Novak Djokovic’s opportunity to play for a 10th Australian Open title was thrown into limbo Thursday when the country denied him entry and canceled his visa because he failed to meet the requirements for an exemption to COVID-19 vaccination rules.
The top-ranked Djokovic revealed on social media Tuesday that he had “exemption permission” and landed in Australia late Wednesday after receiving a medical exemption from the Victoria state government that was expected to shield him from the strict vaccination regulations in place for this year’s first major tennis tournament.
But border authorities did not accept the exemption. The Australian Border Force issued a statement saying Djokovic failed to meet entry requirements.
“The rule is very clear,” Prime Minister Scott Morrison told a news conference Thursday. “You need to have a medical exemption. He didn’t have a valid medical exemption. We make the call at the border, and that’s where it’s enforced.”
Djokovic’s lawyers launched a challenge in Australia’s Federal Circuit Court against the cancellation of his visa but his hearing has been adjourned until Monday.
Health Minister Greg Hunt stated the visa cancellation followed a review of Djokovic’s medical exemption by border officials who looked “at the integrity and the evidence behind it.”
The president of Djokovic’s native Serbia blasted the “harassment” of the star, who was detained overnight at Melbourne Tullamarine Airport. The 20-time major winner had to wait more than eight hours at the airport to find out if he would be permitted into the country. He was later moved to a secure hotel near downtown Melbourne which is controlled by immigration officials.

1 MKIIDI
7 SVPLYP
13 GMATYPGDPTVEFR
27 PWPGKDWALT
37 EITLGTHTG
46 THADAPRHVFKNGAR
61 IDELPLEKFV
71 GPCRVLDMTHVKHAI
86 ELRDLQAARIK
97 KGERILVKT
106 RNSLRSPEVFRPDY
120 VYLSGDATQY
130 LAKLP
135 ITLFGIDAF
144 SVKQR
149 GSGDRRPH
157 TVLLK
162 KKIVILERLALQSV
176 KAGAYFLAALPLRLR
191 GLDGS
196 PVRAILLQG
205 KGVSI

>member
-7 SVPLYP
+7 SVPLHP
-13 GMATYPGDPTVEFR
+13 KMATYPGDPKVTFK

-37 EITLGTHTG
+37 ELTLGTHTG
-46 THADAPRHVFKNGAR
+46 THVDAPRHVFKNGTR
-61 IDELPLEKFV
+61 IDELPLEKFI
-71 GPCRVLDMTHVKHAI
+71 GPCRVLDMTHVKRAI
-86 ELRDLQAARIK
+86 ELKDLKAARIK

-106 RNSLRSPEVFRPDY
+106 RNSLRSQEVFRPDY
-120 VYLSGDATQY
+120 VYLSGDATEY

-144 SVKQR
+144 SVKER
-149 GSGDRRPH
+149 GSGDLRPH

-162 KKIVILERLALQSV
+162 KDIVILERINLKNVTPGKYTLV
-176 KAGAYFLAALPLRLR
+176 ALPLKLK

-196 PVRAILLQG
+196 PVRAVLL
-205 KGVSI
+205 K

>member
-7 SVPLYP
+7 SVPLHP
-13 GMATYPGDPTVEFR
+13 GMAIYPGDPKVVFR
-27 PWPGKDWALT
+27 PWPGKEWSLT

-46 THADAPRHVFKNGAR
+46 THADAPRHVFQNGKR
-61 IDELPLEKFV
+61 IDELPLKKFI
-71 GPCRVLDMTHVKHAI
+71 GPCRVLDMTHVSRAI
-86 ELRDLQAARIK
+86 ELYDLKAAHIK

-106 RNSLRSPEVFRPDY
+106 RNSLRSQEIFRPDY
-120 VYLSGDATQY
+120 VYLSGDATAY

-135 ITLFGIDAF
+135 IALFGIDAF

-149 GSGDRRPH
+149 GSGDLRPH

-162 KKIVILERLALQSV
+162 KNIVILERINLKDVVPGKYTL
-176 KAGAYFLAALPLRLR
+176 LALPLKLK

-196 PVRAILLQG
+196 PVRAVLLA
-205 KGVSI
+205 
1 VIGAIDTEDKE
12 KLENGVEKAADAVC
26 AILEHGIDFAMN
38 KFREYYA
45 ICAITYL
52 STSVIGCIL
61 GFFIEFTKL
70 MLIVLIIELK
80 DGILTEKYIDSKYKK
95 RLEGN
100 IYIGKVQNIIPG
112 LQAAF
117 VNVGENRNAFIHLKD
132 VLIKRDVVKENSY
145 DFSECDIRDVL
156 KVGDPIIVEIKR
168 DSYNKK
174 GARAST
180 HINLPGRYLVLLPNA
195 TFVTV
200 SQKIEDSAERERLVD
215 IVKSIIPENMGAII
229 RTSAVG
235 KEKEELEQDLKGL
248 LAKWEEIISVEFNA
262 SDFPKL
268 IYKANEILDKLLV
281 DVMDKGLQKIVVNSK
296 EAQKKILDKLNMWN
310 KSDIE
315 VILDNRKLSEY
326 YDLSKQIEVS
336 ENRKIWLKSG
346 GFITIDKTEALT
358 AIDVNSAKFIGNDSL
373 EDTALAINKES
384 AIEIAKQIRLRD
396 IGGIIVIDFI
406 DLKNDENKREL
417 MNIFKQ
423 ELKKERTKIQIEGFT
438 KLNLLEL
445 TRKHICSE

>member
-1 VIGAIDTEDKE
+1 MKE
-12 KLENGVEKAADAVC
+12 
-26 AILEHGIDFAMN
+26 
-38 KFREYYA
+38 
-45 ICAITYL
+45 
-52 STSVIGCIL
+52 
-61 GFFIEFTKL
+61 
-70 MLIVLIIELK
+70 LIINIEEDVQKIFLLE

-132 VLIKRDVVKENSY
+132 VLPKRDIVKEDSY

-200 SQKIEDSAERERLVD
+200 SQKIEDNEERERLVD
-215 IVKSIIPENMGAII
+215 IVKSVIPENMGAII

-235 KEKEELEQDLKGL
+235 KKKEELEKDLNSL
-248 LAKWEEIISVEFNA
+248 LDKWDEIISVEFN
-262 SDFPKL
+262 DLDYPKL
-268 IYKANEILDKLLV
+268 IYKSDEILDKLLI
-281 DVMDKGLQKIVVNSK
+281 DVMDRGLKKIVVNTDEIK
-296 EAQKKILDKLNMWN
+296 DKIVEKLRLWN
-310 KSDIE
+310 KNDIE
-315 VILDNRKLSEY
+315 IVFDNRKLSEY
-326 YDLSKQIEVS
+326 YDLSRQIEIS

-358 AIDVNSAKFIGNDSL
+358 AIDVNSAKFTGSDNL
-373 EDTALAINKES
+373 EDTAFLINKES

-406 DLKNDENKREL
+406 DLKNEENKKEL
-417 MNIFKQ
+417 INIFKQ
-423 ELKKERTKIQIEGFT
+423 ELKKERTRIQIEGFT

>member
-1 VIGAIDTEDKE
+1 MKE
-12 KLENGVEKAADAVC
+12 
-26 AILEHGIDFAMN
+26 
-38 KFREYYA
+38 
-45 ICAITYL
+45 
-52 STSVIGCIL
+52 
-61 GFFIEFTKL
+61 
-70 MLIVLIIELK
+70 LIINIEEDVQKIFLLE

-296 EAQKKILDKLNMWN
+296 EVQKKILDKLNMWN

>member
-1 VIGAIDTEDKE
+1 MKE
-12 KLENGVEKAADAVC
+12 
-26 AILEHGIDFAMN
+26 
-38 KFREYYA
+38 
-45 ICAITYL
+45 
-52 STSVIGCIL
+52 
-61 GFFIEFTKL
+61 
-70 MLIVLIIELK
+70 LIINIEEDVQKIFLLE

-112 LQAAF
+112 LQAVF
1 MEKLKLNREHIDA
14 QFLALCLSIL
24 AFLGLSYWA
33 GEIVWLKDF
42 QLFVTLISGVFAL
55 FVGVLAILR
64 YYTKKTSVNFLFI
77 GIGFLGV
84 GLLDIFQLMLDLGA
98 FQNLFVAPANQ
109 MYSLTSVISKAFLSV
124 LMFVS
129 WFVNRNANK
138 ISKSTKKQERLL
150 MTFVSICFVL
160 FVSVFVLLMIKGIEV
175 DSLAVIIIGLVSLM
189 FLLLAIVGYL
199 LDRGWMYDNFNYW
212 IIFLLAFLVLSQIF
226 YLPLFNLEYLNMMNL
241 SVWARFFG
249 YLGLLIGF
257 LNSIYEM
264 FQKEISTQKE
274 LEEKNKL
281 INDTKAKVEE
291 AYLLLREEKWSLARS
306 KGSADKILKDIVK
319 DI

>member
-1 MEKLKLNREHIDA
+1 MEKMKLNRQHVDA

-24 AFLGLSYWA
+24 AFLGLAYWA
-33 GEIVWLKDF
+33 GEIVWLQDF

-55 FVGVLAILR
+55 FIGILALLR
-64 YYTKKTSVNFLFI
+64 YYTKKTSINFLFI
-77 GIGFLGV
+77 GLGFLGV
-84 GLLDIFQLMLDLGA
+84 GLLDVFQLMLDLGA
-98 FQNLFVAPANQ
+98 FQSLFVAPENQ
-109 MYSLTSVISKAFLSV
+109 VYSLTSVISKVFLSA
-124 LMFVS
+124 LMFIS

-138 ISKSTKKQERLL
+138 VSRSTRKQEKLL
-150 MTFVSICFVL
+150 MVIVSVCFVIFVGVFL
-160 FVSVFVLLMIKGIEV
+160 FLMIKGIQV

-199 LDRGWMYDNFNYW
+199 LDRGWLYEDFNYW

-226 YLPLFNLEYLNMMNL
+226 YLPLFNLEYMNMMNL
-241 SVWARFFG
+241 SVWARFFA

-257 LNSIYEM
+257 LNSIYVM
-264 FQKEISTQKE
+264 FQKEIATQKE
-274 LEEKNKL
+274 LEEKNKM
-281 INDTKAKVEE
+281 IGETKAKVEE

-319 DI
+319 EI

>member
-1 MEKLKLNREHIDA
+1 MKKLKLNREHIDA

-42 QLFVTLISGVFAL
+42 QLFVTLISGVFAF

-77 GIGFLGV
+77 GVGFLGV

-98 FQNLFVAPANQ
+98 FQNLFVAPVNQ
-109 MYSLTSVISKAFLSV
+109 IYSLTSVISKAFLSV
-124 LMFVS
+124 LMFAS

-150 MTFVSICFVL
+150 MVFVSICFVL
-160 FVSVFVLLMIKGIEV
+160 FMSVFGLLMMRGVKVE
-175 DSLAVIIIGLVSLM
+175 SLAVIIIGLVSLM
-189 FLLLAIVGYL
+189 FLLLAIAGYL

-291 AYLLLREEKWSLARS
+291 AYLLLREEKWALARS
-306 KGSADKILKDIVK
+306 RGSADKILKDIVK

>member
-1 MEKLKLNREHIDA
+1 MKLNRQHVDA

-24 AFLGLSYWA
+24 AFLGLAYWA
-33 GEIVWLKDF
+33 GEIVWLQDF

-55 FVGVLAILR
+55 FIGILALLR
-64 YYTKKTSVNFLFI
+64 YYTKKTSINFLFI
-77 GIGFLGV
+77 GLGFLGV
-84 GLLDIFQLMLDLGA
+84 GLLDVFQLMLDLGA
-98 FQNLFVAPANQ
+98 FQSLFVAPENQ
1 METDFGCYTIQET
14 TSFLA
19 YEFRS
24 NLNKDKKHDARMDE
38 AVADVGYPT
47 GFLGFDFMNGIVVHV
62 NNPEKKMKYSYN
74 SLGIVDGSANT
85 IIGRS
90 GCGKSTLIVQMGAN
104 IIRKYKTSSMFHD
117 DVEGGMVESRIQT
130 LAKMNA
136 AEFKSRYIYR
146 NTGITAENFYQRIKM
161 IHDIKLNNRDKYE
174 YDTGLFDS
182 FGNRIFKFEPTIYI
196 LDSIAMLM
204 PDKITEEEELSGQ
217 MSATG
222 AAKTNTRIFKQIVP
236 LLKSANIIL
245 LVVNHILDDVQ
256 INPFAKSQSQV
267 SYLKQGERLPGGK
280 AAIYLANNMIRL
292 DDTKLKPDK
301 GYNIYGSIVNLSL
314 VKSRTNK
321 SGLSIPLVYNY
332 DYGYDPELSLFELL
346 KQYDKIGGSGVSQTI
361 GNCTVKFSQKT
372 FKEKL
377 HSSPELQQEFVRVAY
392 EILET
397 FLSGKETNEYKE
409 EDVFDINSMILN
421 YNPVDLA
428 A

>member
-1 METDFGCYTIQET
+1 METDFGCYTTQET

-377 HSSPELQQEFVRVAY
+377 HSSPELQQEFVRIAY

Nick Wood, a lawyer for Djokovic, told the judge that Tennis Australia had advised they needed to know about his participation in the tournament by Tuesday. In response, Kelly said “the tail won’t be wagging the dog here.”
The Australian Open starts Jan. 17.
According to the Australian Broadcasting Corp., Kelly asked during the brief hearing if Djokovic had “tennis practicing facilities” in the hotel where he was detained, and if not, whether he could be moved to one that did.
The prime minister rejected the suggestion that Djokovic was being singled out, but he acknowledged that other players might be in Australia on the same type of medical exemption.
“One of the things the Border Force does is they act on intelligence to direct their attention to potential arrivals,” he said. “When you get people making public statements about what they say they have, and they’re going to do, they draw significant attention to themselves.”
Anyone who does that “whether they’re a celebrity, a politician, a tennis player … they can expect to be asked questions more than others before you come.”
The medical exemptions, vetted by two independent panels of experts and based on information supplied anonymously by players and taken on face value, had been designed to allow Djokovic to play in the Australian Open, regardless of his vaccination status for COVID-19.